Having already been impressed with Lobban’s professional approach to spreading the word about his book, I was surprised to discover the story of his childhood. I asked him how he’d found tackling writing when his education had been so patchy, but he assured me, “I didn’t find it hard at all. I was actually quite surprised at just how easily and fluently the book came together. I have always been good with words and I have always been fascinated with anagrams and lexigrams in particular. For instance, when King Henry VIII had a falling out with the Pope he went off and formed his own religion which he called The Episcopal Church. Contained, hidden if you like, in the word Episcopal lurks the words ‘I lose a pope’ and that’s exactly why he named it that. Very clever I think, and this is why I’m drawn to this type of thing. The English language is filled with this sort of stuff. I explain in my book how I self-educated myself whilst locked up in prison.”

Lobban recognises the need for reader’s to relate to a book, explaining that his favourite book “is a book called Moobli by highly acclaimed author Mike Tomkies aka The Wilderness Man. The author wrote this book while he lived secluded in the Scottish West Highlands for over 20 years and the only company he had, apart from the many different forms of wildlife he researched, was the Alsatian dog he owned from a pup and which he named Moobli. I read this book in one sitting while I was locked up in segregation in a windowless prison cell for seven mind-bending months and I couldn’t put it down. Profoundly entranced by this book, I suppose I could relate to the author and his solitary lifestyle. The book really drew at my emotions.”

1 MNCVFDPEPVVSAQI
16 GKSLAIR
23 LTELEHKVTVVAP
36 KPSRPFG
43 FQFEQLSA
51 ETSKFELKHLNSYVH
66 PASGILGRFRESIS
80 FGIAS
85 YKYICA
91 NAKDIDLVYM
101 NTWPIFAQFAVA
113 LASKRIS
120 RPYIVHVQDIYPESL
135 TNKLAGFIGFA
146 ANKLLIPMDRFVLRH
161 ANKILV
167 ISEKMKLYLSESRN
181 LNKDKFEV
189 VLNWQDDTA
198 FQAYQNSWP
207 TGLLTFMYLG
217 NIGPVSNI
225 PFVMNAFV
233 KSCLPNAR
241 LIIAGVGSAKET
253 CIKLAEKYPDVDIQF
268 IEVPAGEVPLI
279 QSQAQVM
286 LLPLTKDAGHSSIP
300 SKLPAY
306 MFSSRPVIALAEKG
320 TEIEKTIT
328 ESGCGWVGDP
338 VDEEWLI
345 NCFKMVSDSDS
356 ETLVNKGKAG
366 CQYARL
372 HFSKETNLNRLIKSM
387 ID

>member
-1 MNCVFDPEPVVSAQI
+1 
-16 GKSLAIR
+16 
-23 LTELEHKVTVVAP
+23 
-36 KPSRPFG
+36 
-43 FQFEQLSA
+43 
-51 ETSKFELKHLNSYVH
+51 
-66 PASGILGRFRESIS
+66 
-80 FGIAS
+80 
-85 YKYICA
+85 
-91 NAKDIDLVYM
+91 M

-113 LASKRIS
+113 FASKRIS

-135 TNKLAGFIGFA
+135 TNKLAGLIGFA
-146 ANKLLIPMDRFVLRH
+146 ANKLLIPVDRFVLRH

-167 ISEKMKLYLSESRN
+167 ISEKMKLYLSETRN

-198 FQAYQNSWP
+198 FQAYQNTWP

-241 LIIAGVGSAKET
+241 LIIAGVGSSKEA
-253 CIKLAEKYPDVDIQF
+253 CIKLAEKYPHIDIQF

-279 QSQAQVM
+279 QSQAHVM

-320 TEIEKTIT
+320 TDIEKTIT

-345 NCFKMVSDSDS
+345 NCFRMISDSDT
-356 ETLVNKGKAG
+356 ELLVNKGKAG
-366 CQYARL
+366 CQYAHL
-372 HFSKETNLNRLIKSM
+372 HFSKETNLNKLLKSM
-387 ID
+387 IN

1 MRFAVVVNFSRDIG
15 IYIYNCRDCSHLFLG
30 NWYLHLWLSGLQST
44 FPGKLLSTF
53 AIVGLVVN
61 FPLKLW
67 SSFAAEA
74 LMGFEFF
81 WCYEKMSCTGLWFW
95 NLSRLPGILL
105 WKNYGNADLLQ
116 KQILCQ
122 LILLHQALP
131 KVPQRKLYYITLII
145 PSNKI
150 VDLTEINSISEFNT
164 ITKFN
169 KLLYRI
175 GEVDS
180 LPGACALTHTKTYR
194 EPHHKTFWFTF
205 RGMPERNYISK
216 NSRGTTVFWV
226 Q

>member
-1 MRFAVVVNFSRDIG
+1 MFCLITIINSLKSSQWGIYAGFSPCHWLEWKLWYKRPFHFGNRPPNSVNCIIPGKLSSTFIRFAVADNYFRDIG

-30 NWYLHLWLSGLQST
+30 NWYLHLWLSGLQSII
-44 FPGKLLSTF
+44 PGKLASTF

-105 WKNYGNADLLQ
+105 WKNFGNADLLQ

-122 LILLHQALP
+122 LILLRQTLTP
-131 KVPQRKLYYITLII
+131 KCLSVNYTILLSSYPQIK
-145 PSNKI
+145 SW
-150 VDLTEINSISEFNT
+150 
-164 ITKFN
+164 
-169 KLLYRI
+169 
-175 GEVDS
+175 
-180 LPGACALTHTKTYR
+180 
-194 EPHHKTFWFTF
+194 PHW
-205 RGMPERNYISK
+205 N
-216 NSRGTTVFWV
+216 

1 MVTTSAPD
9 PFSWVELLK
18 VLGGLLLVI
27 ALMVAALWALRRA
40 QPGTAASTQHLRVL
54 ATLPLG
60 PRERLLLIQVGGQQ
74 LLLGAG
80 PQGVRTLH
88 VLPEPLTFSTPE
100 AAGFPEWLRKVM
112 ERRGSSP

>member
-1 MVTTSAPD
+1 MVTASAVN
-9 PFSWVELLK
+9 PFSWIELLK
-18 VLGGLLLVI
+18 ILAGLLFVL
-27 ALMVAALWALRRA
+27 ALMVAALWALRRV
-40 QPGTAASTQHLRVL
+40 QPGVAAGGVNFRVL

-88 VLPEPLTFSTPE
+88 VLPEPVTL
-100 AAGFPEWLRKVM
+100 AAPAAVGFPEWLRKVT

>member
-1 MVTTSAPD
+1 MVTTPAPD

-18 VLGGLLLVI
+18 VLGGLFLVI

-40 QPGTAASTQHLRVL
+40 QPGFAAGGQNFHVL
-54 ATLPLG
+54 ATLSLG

I asked Lobban to tell me a little about his writing day and he revealed, “First thing early in the morning when everyone else is in bed and after that first coffee when I’m ready to take on the day I find  particularly stimulating. I can write in just about any given situation whether this is with noise in the background or in total silence but I prefer a tranquil setting. I’ve found that when I’m in the zone, when that sudden burst of inspiration takes over, then it makes no difference where I’m writing, because I’m so immersed in what I’m writing about it doesn’t really matter.”